Missner suggests that the first puzzle to be explained is why the theory of relativity itself attracted so much public attention. The theory, put forward by Einstein in 1905, "did not have any obvious technological consequences at the time." n286 Nor did it conflict, in any obvious way at least, with religious dogma. True, it was a great theoretical achievement, but the achievements of Bohr and Heisenberg "were of at least similar magnitude" and yet "did not gain any public recognition at all." n287 Why, then, did Einstein's theory cause a public sensation, both in Europe and America, while their work did not? The initial factor, Missner claims, was the dramatic way in which the theory was confirmed: by observation of the deflection of light during the solar eclipse of May 1919. n288 This confirmation was announced, with great fanfare, at a scientific conference held in London in November of the same year. n289 Subsequent newspaper and magazine accounts did much to fuel public interest in the theory, trumpeting it as a "revolutionary" discovery that upset common sense assumptions about time and space. n290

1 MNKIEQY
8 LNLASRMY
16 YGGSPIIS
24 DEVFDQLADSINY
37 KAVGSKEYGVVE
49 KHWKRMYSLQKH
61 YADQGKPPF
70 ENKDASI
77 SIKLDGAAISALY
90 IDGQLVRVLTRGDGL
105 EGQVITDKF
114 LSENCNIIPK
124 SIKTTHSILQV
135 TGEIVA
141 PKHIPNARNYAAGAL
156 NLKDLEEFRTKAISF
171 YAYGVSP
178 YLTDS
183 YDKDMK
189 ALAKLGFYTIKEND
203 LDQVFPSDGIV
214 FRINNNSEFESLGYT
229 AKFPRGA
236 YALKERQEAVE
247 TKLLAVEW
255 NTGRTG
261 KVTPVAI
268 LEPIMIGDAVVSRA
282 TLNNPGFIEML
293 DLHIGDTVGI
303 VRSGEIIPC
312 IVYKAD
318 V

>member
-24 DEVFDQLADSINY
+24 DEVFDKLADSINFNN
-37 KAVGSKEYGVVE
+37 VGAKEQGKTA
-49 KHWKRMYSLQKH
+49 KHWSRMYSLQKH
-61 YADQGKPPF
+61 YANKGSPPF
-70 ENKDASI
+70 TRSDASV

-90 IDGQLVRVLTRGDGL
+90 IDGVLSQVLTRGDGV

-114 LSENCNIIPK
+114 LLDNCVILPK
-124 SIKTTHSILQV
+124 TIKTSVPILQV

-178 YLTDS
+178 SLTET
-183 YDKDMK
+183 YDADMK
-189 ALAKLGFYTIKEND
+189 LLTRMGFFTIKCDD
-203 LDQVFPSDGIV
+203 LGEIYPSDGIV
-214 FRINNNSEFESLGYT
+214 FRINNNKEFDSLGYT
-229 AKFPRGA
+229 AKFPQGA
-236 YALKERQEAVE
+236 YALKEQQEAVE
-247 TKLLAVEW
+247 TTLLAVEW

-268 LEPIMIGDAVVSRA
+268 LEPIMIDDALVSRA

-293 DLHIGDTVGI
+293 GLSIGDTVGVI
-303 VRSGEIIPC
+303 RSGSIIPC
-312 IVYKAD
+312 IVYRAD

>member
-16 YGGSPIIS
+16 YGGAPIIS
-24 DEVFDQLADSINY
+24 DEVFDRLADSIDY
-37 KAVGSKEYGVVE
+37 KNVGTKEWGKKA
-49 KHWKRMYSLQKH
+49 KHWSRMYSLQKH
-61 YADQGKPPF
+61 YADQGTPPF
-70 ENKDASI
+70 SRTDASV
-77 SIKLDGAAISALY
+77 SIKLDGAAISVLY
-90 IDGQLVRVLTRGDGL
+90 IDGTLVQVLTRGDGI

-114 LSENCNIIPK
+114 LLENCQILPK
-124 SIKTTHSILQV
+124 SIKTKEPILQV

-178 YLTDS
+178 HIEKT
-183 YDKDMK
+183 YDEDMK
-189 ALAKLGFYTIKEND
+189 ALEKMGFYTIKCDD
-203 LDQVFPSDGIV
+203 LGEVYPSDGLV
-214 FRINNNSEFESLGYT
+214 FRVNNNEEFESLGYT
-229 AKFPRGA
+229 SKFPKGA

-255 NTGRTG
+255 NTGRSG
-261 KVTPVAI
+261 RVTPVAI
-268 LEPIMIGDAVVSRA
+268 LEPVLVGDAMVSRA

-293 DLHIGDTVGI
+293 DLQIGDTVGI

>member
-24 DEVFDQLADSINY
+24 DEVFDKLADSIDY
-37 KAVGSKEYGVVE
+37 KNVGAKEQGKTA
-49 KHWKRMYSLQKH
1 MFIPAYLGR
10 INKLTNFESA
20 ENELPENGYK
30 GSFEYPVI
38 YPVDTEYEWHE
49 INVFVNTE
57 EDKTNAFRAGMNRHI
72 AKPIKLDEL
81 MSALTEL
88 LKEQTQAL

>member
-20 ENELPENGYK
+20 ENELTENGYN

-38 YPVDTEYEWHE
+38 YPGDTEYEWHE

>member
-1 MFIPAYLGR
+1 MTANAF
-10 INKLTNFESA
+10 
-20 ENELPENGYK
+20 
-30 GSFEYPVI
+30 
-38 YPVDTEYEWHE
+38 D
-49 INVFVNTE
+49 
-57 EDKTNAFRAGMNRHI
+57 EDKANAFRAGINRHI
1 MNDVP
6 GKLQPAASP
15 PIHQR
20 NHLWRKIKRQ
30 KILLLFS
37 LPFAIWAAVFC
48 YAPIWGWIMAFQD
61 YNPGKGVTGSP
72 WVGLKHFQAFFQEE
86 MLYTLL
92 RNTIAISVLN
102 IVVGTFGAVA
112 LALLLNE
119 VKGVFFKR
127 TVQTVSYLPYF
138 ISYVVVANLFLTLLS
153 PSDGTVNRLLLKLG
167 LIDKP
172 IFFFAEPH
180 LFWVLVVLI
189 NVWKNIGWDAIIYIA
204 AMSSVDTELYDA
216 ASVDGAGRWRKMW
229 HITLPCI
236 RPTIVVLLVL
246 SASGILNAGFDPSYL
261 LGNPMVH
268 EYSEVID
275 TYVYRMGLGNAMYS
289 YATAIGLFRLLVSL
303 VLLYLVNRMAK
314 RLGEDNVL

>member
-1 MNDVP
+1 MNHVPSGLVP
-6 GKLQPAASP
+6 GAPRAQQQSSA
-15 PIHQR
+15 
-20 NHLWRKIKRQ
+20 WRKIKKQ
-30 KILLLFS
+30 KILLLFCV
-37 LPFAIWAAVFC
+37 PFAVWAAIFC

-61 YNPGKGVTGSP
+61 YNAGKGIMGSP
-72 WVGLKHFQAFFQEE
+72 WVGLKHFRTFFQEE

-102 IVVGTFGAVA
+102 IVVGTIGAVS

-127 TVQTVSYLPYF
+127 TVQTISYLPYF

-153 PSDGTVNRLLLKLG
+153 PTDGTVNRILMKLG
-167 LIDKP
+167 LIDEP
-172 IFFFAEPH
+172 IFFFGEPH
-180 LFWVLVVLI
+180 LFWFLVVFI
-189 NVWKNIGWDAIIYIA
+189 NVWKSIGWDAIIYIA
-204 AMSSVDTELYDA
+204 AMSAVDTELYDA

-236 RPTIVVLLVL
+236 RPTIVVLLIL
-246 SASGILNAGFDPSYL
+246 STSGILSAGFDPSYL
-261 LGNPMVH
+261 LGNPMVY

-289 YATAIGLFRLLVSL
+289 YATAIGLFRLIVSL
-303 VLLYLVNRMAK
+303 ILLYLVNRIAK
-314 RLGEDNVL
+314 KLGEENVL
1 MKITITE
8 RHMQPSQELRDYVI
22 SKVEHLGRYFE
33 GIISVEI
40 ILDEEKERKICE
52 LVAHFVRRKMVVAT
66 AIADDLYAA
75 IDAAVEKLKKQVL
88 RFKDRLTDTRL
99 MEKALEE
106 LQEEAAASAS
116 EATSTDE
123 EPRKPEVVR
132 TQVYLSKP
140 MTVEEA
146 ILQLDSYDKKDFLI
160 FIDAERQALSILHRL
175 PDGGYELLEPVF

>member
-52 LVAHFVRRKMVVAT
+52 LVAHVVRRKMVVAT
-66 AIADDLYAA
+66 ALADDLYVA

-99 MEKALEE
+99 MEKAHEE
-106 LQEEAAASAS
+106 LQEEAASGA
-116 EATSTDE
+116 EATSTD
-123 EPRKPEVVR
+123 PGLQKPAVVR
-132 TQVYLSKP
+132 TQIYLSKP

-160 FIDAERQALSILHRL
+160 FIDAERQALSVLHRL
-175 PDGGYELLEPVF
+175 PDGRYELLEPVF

[*187] According to Missner, however, the primary reason the theory aroused intense interest in the United States was its political and ideological resonance. n291 The period immediately after World War I was a time of intense xenophobia; there was widespread fear of social revolution and alien, antidemocratic conspiracies. The theory of relativity, at least as presented by the popular press, struck many Americans as elitist, sinister, and subversive. n292 Revealingly, a story somehow took hold after 1919 that only "twelve men" in the entire world (all foreigners, presumably) really understood Einstein's theory. n293 Editorialists voiced concern that this elite might ultimately use their knowledge of the theory to alter basic aspects of reality -- to "bend" space and time, to enter a "fourth dimension," and so on -- and thereby achieve world dominion. n294 Even the sober editors of The New York Times railed against the theory's antidemocratic implications. n295